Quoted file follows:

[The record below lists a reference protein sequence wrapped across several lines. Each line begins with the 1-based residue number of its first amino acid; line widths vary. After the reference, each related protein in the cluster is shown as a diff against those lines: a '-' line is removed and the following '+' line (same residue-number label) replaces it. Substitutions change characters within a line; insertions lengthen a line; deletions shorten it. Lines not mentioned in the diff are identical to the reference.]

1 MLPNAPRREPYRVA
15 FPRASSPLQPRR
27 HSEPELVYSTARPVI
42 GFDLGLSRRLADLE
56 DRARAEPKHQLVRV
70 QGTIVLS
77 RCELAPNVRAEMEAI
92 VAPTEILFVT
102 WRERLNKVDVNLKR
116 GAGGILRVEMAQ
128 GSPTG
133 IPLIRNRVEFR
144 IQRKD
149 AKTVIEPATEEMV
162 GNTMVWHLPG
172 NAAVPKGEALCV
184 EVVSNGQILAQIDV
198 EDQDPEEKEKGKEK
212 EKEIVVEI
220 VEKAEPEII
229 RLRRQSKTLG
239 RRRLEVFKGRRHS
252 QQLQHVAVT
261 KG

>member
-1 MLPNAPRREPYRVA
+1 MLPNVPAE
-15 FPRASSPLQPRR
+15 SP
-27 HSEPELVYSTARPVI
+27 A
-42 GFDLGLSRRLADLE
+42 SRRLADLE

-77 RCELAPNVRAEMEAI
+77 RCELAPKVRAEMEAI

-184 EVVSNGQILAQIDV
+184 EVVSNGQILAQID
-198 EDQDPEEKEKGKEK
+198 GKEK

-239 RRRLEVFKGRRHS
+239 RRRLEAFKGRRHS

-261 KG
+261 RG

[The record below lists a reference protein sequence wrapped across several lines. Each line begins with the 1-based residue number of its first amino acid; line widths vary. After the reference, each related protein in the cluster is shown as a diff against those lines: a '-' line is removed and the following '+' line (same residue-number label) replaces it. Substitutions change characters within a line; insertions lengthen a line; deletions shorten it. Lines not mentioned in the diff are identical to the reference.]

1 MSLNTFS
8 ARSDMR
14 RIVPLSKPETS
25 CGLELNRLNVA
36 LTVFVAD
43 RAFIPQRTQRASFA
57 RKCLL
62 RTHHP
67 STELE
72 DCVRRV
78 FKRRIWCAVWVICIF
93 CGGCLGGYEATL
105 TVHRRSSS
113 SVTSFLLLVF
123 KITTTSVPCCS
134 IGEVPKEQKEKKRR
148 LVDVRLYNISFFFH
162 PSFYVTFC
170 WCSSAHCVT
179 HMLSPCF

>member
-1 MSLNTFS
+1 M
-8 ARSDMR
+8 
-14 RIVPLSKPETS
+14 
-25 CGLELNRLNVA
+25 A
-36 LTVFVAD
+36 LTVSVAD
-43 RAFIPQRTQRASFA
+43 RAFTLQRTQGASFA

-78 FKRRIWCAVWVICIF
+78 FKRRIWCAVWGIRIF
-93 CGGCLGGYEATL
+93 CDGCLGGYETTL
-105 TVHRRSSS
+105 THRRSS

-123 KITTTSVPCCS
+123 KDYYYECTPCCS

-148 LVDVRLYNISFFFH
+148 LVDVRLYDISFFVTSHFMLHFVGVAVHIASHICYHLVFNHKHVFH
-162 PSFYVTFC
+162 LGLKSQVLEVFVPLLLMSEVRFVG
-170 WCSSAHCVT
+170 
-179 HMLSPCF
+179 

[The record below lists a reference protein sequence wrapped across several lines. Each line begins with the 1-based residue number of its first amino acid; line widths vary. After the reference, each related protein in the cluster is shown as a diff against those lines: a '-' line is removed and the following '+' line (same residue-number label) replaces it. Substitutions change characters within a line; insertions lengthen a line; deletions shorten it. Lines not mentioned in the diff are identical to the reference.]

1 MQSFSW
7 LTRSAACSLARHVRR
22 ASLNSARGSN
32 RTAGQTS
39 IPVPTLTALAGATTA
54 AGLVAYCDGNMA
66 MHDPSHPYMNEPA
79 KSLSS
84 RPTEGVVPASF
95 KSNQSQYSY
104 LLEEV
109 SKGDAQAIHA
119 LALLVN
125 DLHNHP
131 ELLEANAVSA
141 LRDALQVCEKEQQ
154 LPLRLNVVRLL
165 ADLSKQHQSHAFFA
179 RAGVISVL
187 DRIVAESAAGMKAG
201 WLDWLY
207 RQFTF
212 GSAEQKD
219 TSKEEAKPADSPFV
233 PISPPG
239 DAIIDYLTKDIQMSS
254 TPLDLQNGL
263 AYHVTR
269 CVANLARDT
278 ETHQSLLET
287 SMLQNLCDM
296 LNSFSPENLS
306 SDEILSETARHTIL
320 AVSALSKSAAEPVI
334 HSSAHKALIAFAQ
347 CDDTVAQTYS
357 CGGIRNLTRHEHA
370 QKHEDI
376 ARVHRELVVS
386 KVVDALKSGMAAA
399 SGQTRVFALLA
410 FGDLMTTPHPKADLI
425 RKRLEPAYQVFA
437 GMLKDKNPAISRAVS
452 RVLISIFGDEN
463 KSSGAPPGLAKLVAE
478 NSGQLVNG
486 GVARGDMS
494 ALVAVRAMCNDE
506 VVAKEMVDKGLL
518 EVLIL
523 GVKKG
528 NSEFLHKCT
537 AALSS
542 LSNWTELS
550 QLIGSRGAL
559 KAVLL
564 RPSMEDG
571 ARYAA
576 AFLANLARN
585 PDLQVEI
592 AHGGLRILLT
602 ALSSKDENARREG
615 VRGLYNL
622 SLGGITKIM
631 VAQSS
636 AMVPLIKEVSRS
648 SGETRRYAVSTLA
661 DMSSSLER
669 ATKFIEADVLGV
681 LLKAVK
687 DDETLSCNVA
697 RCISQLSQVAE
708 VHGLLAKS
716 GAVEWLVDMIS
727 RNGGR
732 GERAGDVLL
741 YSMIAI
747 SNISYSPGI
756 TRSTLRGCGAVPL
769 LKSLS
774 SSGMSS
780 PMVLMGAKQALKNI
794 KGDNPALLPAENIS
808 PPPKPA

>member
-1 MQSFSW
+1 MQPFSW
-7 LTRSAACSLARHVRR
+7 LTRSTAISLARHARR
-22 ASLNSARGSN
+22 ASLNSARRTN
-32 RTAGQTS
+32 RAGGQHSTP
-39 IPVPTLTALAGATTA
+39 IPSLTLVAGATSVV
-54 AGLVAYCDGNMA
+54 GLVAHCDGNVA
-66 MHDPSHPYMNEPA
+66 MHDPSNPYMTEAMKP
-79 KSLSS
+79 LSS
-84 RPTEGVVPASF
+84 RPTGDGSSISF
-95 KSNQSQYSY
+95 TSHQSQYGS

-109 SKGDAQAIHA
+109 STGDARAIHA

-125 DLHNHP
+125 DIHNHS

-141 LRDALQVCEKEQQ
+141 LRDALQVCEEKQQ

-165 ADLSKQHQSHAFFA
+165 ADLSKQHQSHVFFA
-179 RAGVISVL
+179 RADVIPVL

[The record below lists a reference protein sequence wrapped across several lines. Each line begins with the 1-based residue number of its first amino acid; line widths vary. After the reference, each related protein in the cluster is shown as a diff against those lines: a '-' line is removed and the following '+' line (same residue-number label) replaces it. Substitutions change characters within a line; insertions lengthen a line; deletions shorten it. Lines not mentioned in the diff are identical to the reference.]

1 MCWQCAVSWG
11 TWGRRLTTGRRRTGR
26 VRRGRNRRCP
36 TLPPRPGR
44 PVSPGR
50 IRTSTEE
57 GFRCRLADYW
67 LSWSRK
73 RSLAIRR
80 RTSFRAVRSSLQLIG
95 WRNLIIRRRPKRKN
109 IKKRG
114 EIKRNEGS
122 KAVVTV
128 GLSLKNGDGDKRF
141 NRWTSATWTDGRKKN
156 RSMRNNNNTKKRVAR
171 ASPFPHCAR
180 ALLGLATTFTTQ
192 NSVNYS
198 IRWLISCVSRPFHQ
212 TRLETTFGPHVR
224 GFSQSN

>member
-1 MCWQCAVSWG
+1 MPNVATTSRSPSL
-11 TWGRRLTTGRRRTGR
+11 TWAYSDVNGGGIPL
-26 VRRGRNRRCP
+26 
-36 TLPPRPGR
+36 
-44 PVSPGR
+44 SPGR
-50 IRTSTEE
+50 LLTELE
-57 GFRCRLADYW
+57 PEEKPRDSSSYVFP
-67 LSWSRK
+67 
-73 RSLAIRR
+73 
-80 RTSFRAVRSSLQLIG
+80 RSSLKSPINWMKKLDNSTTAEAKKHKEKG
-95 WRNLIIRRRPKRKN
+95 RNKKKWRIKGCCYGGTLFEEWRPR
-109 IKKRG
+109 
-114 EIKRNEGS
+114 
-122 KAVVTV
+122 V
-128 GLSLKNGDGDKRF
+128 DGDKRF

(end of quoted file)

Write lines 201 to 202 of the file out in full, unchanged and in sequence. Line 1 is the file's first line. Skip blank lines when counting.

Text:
+95 TSHQSQYGS

-109 SKGDAQAIHA